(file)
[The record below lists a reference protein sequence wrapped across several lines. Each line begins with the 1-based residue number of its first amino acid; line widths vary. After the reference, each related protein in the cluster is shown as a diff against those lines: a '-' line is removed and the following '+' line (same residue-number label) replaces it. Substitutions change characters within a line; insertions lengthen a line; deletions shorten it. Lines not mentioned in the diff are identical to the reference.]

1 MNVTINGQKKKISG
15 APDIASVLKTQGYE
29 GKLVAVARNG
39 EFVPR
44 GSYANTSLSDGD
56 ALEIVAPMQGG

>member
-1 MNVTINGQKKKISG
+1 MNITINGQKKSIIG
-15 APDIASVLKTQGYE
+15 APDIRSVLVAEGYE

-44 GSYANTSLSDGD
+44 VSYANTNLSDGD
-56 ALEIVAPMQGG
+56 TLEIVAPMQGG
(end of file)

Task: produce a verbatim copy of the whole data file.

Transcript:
[The record below lists a reference protein sequence wrapped across several lines. Each line begins with the 1-based residue number of its first amino acid; line widths vary. After the reference, each related protein in the cluster is shown as a diff against those lines: a '-' line is removed and the following '+' line (same residue-number label) replaces it. Substitutions change characters within a line; insertions lengthen a line; deletions shorten it. Lines not mentioned in the diff are identical to the reference.]

1 MNVTINGQKKKISG
15 APDIASVLKTQGYE
29 GKLVAVARNG
39 EFVPR
44 GSYANTSLSDGD
56 ALEIVAPMQGG

>member
-1 MNVTINGQKKKISG
+1 MNITINGQKKSIIG
-15 APDIASVLKTQGYE
+15 APDIRSVLVAEGYE

-44 GSYANTSLSDGD
+44 VSYANTNLSDGD
-56 ALEIVAPMQGG
+56 TLEIVAPMQGG